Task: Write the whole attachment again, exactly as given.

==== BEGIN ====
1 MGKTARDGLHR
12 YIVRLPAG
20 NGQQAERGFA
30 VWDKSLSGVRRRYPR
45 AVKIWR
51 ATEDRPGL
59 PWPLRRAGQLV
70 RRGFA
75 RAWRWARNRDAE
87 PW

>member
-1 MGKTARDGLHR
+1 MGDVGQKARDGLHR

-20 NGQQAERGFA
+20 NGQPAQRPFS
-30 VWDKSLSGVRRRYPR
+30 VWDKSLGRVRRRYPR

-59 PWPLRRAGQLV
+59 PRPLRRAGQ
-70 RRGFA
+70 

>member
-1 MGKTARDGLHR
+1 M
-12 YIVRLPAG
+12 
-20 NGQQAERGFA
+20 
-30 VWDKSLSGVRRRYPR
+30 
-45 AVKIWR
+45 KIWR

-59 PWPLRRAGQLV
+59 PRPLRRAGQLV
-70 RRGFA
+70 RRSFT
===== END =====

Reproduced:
1 MGKTARDGLHR
12 YIVRLPAG
20 NGQQAERGFA
30 VWDKSLSGVRRRYPR
45 AVKIWR
51 ATEDRPGL
59 PWPLRRAGQLV
70 RRGFA
75 RAWRWARNRDAE
87 PW

>member
-1 MGKTARDGLHR
+1 MGDVGQKARDGLHR

-20 NGQQAERGFA
+20 NGQPAQRPFS
-30 VWDKSLSGVRRRYPR
+30 VWDKSLGRVRRRYPR

-59 PWPLRRAGQLV
+59 PRPLRRAGQ
-70 RRGFA
+70 

>member
-1 MGKTARDGLHR
+1 M
-12 YIVRLPAG
+12 
-20 NGQQAERGFA
+20 
-30 VWDKSLSGVRRRYPR
+30 
-45 AVKIWR
+45 KIWR

-59 PWPLRRAGQLV
+59 PRPLRRAGQLV
-70 RRGFA
+70 RRSFT